When a person passes away with a will, that will is submitted to probate. Probate is the process by which the directives in the will are carried out, creditors are paid and property is distributed. In some cases, people may want to contest the will. That means they think the will is invalid for some reason. If you are an interested party and think that the will is invalid, you should contest the will. The process can get very complex, very quickly. Here are the basics of what that process looks like.
From the date the will was admitted to probate, you only have six months to file a contest to the will. You will need to file a petition in the same probate court that the will was submitted. Among other things, you will need to include the deceased’s name, date and place of death along with the corresponding court case number for the probate proceedings. You will also need to explain why you are contesting the validity of the will. Some reasons, or grounds, for contesting a will are:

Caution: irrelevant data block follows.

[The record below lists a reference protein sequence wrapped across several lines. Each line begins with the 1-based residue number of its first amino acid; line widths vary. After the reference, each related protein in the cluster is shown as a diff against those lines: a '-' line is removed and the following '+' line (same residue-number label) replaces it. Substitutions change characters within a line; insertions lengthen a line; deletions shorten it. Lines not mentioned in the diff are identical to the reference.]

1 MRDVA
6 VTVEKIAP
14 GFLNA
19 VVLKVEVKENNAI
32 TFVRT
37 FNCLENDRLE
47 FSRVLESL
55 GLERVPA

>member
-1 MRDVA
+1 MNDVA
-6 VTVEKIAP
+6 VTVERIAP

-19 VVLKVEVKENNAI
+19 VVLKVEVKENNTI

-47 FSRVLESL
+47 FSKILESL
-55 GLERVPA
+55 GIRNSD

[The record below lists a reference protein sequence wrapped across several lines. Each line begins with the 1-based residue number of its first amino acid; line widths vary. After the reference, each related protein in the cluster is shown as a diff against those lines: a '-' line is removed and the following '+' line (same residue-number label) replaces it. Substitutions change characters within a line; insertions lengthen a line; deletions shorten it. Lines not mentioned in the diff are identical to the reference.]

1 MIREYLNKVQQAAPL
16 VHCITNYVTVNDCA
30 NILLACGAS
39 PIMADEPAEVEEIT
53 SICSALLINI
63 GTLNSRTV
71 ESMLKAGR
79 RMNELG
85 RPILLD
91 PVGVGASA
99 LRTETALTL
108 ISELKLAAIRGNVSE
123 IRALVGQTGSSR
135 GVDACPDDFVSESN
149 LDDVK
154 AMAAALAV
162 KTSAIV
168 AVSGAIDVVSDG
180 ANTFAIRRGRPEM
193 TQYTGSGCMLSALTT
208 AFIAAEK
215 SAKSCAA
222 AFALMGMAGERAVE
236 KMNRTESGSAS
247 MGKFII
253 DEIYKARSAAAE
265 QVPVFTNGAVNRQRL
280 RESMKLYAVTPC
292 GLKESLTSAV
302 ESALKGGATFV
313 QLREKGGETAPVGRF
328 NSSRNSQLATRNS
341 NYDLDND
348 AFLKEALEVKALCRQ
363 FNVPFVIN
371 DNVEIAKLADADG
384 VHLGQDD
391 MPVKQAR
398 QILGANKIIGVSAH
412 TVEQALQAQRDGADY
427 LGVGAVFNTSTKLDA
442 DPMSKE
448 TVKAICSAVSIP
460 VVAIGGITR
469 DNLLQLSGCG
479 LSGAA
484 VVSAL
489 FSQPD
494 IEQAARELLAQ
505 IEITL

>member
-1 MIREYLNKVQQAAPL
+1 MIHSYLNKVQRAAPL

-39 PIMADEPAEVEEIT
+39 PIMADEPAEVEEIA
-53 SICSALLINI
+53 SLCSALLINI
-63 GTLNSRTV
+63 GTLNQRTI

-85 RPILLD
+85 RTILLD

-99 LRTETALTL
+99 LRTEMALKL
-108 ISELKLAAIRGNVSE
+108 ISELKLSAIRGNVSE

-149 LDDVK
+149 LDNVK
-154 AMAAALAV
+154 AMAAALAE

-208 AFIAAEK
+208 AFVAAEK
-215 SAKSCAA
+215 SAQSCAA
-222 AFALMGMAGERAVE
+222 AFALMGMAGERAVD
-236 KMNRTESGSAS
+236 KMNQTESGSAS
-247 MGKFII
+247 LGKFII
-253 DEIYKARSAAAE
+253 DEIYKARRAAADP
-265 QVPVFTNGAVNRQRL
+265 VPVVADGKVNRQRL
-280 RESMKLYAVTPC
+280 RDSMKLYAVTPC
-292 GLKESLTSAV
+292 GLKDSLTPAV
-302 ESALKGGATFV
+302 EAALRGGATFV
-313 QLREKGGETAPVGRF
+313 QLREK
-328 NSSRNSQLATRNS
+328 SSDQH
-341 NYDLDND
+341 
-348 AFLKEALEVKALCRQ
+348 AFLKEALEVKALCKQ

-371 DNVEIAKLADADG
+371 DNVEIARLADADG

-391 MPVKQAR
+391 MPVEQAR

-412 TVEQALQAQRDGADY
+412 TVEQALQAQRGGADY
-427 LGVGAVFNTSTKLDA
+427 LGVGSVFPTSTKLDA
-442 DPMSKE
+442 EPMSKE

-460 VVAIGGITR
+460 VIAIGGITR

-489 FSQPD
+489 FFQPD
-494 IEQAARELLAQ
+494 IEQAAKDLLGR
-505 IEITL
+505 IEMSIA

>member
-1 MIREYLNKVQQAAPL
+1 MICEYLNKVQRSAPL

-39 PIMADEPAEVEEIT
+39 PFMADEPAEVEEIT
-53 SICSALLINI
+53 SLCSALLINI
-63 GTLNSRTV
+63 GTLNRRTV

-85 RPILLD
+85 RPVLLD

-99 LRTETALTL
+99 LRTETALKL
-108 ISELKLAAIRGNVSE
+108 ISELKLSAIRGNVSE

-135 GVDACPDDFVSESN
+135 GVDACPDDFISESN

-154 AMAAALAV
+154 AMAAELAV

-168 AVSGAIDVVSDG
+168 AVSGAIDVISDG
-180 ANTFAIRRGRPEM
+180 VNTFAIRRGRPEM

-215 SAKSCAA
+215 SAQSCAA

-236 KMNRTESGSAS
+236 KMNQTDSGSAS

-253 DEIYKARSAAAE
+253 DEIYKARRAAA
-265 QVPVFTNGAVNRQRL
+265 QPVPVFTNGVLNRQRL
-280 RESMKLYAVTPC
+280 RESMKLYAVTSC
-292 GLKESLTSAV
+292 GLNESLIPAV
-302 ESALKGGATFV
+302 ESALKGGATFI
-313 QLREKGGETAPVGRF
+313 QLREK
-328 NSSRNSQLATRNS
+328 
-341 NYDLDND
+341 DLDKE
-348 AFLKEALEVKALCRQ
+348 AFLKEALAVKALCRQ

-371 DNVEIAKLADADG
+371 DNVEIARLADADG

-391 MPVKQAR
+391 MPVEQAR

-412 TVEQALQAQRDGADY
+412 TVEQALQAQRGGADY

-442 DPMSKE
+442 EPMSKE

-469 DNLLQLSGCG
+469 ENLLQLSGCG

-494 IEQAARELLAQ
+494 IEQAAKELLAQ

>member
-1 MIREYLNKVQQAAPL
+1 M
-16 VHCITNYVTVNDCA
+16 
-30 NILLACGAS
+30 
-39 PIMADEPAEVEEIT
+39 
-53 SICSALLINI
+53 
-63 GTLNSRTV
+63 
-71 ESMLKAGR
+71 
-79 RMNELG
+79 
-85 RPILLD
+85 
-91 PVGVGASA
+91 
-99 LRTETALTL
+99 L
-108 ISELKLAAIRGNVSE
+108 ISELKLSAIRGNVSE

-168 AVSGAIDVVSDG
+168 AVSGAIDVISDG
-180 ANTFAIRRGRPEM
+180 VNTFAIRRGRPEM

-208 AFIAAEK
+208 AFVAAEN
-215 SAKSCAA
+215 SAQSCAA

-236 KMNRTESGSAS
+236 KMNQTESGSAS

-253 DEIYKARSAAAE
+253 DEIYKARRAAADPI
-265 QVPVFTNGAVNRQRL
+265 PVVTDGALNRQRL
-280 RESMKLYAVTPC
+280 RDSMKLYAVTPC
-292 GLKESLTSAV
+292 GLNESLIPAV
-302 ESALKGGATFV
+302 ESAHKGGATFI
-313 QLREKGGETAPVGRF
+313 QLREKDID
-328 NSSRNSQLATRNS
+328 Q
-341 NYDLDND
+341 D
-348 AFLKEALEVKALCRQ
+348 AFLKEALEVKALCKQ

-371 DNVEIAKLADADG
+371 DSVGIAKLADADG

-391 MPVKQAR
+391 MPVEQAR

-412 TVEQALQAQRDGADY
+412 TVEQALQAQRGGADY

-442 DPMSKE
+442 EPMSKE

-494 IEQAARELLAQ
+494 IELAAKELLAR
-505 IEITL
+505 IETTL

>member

- Lack of capacity of the person who made the will;
- Undue influence; or
When filing the petition, you may ask for a jury trial. Even if you do not request a jury trial, the executor of the estate may ask for a jury. If neither party requests a jury trial, the case will likely be heard by a judge.
Once you’ve filed the petition, you are required to notify all individuals entitled to notice. These people will include anyone named in the original probate petition, the executor, and the executor’s attorney. You will need to deliver a copy of the petition to each of those individuals. The rules on how to deliver that notice vary by court and should be done in accordance with local rules.
Who defends the will?
The executor of the will is required by law to defend the will. If that person is unable or unwilling to do so, the court may appoint someone else to do so. Defending the will includes not only defending the validity of the will but also appeal judgments that declare the will invalid.
If you believe a will is invalid or if you are defending a will contest, give us a call at (847) 770-6600.Like this article and want to receive more like this? You can! Sign Up for Our Newsletter